The left just flat out hates the military, so they try everything they can to de-fund it, cast aspersions upon it, and attempt to ruin the reputations of its American citizen soldiers. Apparently defending America is a bad thing, even after eons of proof that appeasement of mad men does not work. Let’s go and talk with Iranian mad men until they die of boredom?

Pentagon’s inspector general finds no misconduct in briefing program

Concludes three-year investigation

By Rowan Scarborough

The Washington Times

Senate Armed Services Committee Chairman Carl M. Levin pressed for a probe of a government briefing program, but no misconduct was found. (Associated Press)Senate Armed Services Committee Chairman Carl M. Levin pressed for a probe of a government briefing program, but no misconduct was found. (Associated Press)

Senator Levin - Wrong AGAIN!

The Pentagon’s inspector general has released his final report on a Donald H. Rumsfeld-era program for briefing TV and radio military analysts, concluding for a second time that there was no wrongdoing.

The three-year investigation by the inspector general marks the fourth time a federal agency has found no improper conduct in the program.

The probes involved some of Washington’s most influential voices.

Some of the accused Military Analysts - Exonerated - AGAIN!

There was a powerful journalism institution. The investigations were spurred by a 2008 Pulitzer Prize-winning New York Times story that strongly implied the practice of giving briefings to retired military analysts (RMAs) violated Pentagon rules against propaganda.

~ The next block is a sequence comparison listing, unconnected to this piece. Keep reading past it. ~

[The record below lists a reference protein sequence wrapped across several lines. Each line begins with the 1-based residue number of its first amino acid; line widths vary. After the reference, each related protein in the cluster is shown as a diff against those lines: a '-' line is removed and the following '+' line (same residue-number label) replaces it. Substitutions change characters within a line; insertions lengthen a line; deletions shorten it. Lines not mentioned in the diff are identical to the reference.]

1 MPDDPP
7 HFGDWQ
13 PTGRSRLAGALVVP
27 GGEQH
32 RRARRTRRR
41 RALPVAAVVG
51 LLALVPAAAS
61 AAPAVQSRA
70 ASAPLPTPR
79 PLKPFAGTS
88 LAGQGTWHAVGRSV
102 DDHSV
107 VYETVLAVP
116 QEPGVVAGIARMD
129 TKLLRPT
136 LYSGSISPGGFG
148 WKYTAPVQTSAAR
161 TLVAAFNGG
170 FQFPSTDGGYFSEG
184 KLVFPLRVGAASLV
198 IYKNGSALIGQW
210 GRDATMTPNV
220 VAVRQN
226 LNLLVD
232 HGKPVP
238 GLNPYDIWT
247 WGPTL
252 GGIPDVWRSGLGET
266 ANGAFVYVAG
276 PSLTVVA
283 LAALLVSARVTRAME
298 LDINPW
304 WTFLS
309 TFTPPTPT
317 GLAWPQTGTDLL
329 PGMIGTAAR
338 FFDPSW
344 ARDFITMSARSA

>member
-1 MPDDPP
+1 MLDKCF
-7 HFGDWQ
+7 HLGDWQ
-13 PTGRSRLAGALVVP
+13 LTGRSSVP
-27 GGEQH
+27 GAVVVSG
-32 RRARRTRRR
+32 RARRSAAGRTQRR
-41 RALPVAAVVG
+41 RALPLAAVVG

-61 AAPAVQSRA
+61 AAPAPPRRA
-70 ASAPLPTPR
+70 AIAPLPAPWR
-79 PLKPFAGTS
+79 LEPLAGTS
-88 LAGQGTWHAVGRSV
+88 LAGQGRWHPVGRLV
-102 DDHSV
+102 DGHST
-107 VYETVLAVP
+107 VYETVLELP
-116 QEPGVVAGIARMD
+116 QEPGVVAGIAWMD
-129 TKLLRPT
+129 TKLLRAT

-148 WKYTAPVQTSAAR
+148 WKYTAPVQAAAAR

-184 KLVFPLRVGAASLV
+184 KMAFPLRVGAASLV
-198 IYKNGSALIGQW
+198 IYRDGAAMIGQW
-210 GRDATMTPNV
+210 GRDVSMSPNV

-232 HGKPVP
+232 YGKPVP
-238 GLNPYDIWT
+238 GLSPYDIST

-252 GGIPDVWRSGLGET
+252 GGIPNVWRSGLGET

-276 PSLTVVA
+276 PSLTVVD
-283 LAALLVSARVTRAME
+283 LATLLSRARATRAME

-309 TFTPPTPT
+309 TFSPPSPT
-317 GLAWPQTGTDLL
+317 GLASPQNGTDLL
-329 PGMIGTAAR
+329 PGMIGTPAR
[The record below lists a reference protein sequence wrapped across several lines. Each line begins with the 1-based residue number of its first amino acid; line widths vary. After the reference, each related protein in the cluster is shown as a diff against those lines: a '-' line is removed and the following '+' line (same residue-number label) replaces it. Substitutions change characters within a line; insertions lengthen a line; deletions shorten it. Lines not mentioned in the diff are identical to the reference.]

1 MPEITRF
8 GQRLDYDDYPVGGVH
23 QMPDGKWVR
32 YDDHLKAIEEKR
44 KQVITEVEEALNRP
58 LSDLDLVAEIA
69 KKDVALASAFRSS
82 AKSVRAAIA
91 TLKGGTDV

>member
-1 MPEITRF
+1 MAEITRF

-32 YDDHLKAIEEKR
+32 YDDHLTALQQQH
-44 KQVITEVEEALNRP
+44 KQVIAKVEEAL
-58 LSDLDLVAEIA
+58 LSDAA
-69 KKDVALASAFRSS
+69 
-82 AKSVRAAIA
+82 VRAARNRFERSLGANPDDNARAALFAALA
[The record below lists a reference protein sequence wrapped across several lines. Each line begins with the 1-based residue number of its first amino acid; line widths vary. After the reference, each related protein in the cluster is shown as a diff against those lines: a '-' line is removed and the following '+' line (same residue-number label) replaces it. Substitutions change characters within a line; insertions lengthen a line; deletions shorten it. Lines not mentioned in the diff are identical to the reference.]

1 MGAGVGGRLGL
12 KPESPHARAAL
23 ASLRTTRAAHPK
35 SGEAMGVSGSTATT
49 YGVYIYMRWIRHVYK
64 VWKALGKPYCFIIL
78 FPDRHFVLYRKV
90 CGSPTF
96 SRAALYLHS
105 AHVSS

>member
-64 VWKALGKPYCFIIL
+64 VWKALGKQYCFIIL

The story also suggested the ex-officers, some of whom worked as defense contractors, received financial favors from the Pentagon because of their roles.

There was Senate Armed Services Committee Chairman Carl M. Levin, who pressed the inspector general to find that the program was improper.

And there were the analysts themselves, some war heroes, boasting three and four stars during long military careers, who went on the air to comment on the Iraq and Afghanistan wars.

They repeatedly denied they had done anything wrong.

  • In the end, no agency found wrongdoing.
  • The first inspector general’s report, in 2009, said the briefing program was legitimate.
  • The Government Accountability Office (GAO), Congress’ auditing arm, later said the program followed regulations.
  • Democrats pressed the Federal Communications Commission to find that the analysts had violated federal law, but the FCC has issued no report.
  • Mr. Levin, Michigan Democrat, pressed Pentagon Inspector General Gordon S. Heddell for another probe, and his findings were just released.

On the main issue, the new report says: “We found that the [Pentagon public affairs office] conducted the RMA outreach activities in compliance with policy and regulation.”